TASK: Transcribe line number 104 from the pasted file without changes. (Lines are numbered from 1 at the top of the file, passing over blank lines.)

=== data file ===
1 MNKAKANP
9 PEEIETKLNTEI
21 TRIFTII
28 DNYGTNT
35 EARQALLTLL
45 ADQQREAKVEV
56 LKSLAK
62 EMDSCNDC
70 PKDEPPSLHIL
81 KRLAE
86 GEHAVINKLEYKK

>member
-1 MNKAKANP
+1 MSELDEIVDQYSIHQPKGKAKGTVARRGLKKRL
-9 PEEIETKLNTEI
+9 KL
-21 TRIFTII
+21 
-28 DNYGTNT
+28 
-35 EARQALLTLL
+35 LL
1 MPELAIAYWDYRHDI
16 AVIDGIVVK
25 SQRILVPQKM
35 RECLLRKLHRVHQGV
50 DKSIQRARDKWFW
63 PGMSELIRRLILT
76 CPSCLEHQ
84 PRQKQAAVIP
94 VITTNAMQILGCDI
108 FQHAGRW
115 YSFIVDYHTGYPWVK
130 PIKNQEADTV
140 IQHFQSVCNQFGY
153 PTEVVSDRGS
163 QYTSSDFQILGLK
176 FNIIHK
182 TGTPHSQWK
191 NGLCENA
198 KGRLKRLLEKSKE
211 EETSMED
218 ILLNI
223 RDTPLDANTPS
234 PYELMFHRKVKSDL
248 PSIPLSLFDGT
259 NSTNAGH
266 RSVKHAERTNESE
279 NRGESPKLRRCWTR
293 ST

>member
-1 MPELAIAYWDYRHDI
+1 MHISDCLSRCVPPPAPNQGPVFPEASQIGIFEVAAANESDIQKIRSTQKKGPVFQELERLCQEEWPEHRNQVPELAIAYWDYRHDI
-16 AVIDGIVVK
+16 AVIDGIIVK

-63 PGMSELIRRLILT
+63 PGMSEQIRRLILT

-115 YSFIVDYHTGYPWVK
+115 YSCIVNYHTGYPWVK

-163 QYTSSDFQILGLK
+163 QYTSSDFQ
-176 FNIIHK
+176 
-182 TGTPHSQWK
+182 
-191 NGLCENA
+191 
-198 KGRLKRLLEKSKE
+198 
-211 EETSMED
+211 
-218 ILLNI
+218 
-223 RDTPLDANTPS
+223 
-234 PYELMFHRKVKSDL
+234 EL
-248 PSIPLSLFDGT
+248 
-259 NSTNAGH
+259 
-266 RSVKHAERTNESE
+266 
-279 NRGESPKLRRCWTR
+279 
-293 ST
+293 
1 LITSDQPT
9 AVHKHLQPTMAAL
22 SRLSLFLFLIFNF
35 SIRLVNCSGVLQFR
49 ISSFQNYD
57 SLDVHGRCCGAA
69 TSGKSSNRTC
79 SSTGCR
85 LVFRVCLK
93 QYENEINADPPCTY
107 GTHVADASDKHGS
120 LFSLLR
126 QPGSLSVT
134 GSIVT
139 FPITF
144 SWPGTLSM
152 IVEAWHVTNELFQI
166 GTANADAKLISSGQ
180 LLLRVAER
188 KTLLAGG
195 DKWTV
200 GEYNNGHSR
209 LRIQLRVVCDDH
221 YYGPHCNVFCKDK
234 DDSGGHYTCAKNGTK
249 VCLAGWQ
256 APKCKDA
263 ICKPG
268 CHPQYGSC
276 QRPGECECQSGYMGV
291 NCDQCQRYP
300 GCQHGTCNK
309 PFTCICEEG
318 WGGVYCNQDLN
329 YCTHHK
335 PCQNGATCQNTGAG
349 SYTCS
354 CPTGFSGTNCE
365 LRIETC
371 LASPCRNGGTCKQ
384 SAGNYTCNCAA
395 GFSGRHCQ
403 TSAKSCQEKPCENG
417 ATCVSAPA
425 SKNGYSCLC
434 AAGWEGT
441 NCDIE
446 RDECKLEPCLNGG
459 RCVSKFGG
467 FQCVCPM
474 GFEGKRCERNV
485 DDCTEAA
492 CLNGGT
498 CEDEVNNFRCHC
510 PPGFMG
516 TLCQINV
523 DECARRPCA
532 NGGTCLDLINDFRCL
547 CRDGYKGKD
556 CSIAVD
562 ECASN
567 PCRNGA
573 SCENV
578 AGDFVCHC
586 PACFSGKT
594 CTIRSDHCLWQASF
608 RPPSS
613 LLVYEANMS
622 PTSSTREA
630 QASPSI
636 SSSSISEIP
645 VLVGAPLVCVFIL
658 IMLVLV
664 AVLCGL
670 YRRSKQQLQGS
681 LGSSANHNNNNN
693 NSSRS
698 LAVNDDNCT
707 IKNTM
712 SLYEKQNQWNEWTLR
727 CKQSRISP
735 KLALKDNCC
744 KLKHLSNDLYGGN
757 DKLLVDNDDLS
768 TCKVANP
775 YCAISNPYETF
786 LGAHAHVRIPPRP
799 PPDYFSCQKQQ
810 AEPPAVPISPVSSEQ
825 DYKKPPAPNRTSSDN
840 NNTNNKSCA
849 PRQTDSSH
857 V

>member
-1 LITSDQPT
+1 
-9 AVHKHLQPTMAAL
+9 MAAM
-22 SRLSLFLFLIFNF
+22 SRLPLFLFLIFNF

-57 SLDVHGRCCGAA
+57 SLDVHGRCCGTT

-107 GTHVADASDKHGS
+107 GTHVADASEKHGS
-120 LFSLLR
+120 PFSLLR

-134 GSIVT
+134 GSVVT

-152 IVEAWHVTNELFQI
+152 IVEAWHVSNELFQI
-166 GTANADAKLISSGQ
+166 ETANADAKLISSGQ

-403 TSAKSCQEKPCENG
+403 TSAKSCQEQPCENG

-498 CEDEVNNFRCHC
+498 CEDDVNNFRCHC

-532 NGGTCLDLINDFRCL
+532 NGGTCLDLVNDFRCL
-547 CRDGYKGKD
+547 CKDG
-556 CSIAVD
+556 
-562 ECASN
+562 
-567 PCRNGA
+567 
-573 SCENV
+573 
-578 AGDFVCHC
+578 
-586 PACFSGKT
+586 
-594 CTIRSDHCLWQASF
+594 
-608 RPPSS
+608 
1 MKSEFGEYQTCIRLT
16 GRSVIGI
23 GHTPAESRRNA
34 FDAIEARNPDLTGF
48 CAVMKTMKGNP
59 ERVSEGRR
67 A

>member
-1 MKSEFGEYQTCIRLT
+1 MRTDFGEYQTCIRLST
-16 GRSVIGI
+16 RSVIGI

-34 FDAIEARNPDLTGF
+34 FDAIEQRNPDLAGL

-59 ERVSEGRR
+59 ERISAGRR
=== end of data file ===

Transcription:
152 IVEAWHVTNELFQI